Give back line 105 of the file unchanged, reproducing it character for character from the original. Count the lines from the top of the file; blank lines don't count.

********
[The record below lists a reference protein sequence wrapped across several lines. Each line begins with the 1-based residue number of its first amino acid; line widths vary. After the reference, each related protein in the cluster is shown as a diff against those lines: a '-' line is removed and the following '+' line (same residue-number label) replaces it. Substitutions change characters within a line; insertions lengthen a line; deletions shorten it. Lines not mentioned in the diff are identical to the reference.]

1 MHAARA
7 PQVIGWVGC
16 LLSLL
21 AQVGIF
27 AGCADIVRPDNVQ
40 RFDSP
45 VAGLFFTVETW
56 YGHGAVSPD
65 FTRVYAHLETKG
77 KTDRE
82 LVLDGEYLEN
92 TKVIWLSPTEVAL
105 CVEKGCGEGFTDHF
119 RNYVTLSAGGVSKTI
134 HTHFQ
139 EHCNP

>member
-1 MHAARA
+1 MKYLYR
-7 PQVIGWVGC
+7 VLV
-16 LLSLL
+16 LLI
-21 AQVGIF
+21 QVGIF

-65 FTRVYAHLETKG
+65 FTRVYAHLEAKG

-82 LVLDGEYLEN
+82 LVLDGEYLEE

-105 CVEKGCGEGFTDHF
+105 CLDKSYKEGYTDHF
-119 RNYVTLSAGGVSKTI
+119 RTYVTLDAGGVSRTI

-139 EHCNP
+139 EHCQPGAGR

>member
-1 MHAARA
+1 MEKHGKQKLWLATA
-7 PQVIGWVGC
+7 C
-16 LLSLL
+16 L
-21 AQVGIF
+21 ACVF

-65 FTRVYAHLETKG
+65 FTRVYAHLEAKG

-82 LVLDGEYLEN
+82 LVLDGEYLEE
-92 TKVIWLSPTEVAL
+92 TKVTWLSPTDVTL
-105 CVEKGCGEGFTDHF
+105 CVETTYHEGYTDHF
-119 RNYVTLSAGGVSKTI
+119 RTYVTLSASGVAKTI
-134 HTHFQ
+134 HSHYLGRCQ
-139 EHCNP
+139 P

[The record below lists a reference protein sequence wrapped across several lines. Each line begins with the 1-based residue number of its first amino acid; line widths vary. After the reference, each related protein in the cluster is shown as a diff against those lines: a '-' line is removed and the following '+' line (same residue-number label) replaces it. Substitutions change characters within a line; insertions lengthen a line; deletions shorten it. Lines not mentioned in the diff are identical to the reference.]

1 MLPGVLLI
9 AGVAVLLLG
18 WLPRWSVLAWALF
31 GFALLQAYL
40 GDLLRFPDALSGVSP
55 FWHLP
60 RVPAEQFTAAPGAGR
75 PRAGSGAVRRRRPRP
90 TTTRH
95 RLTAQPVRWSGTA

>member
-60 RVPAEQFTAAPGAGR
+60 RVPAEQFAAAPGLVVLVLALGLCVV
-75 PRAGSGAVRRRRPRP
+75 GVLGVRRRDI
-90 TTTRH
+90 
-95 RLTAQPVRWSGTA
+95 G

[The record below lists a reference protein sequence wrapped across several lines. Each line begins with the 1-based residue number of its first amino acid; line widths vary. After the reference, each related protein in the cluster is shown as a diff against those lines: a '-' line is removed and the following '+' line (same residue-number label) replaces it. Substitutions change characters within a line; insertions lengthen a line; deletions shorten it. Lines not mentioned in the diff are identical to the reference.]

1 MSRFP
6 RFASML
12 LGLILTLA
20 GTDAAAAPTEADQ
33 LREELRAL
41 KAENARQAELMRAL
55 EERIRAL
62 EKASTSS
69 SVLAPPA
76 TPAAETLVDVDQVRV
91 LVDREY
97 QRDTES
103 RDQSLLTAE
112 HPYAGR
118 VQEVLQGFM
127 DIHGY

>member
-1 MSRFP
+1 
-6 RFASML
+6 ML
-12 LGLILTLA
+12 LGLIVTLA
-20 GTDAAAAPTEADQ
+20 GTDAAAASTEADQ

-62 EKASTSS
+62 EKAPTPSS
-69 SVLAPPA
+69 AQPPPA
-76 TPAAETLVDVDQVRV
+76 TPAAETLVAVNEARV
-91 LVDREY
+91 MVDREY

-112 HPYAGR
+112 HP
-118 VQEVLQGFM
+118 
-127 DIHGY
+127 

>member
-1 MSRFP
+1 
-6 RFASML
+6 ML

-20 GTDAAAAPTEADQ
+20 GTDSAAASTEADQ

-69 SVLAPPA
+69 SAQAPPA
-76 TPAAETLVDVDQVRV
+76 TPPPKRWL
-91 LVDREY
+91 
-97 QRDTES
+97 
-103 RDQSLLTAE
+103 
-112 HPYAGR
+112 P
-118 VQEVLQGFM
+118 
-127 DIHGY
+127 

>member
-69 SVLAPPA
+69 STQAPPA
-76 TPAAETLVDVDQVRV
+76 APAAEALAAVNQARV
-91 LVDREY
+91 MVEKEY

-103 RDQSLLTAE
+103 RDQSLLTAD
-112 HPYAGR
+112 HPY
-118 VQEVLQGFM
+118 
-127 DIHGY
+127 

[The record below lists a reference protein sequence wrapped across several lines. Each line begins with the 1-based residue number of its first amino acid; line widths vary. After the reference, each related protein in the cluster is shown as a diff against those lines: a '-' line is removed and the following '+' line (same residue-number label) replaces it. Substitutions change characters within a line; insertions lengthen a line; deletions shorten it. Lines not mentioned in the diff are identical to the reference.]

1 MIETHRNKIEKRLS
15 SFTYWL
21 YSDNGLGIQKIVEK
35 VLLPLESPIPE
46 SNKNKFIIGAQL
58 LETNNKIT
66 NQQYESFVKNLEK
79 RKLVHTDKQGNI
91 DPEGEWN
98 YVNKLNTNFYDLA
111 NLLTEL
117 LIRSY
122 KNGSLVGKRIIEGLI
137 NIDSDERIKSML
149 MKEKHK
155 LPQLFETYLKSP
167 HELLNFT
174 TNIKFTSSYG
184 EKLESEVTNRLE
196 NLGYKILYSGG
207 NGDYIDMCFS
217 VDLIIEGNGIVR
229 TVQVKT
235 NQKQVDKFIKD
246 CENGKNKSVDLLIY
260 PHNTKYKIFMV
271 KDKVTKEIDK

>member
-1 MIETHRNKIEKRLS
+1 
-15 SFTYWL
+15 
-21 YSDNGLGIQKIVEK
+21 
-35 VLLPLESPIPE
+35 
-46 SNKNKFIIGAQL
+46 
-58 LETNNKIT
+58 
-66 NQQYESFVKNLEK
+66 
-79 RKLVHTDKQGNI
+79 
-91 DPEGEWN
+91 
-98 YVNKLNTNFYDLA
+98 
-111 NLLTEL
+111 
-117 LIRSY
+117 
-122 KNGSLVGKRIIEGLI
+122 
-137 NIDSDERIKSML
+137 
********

+20 GTDAAAASTEADQ